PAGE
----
*Minor Spoilers Below
It’s sequel week here at madeleinelovesmovies.com! First Now You See Me 2, and now Finding Dory. Luckily, Finding Dory has a much more steady foundation than NYSM2. Finding Nemo is still one of the most successful animated movies of all time, critically and commercially, winning Best Animated Feature Oscar in 2004. Now it’s been 13 years, and director Andrew Stanton is back. No pressure, right?
If you haven’t seen Finding Nemo (in which case, I’m so sorry, here are my condolences, I’ll send you the DVD within 5-10 business days), don’t worry. Just take Finding Dory, switch Dory and Nemo, and the various animals they meet with other animals, and you have Finding Nemo. That doesn’t necessarily mean it’s bad, though. Finding Dory has a lot of charm and wit to offer. Just know going in that it isn’t going to live up the the insane expectation of Finding Nemo. And that’s okay, because it’s still the best sequel Pixar has made (save for the Toy Story films).
Finding Dory starts off a little shaky, retreading old ground and reminding us of old characters. Dory is with Marlin and Nemo, and it’s clear Marlin is getting a little tired of having her around. She is forgetting things seemingly faster than ever. She’s also having flashbacks to her childhood, remembering her parents, her home, and losing them. So she gets Marlin and Nemo to help her try and find her family. Within five minutes, they’ve crossed the entire ocean, making me wonder what took Marlin so long in the first movie (the characters even express this: “Isn’t crossing the ocean something you only do once!”).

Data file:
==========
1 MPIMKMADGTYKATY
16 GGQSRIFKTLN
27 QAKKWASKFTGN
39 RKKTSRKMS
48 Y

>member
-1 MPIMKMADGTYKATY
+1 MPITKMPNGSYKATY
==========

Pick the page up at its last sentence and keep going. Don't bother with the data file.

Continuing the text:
I’m not saying these Finding Various Talking Fish stories are the epitome of realism in cinema, but at least Finding Nemo had challenges that seemed logical for a fish. I sat down and talked this out with the ghost of my betta fish, Wilson, and he assured me that yes, things like trying to get out of a whale, trying to escape a tank, and trying not to be eaten on a daily basis are reasonable struggles for a fish that could probably be overcome. Finding Dory’s challenges are not in this same realm of possibility. Marlin had to follow a boat, Dory has to help an octopus drive a truck. Marlin had to ride the EAC, Dory has be guided through pipes with the help of a beluga whale’s echolocation. Marlin had to raise a son, Dory has to ride in a stroller with the help of said octopus that can live out of water.
All that said, Finding Dory shines with dazzling animation (you only thought Pixar couldn’t outdo themselves), great voicework from everyone involved (especially Ellen DeGeneres and Idris Elba), and humor. The film has some great one-liners and really funny scenes. Finding Dory never loses its sincerity, though, and there were several eye-watering moments here. I don’t want to give anything away, but I really liked how the messages of family were addressed. It’s good to have a loving family (a strongly traditional one, I might add), but also that you can make your family, and the people around you are just as important and can love you just as much as your biological parents. This message in particular is quite important for adopted, fostered, and neglected children.
Speaking of children, another message that really stands out is the idea that what others perceive of weakness can be a special type of strength. In the film, characters say in times of trouble, “what would Dory do?” For a special needs child, or anybody that feels different and out of place, this message is extremely important. We all have gifts and talents. They just may be different from what we expected.
Finding Dory is not a masterpiece, but it is still a great film. I would highly recommend it for anyone, and I hope Pixar stays this solid on future sequels. However, let’s hope Finding Marlin is not in the works.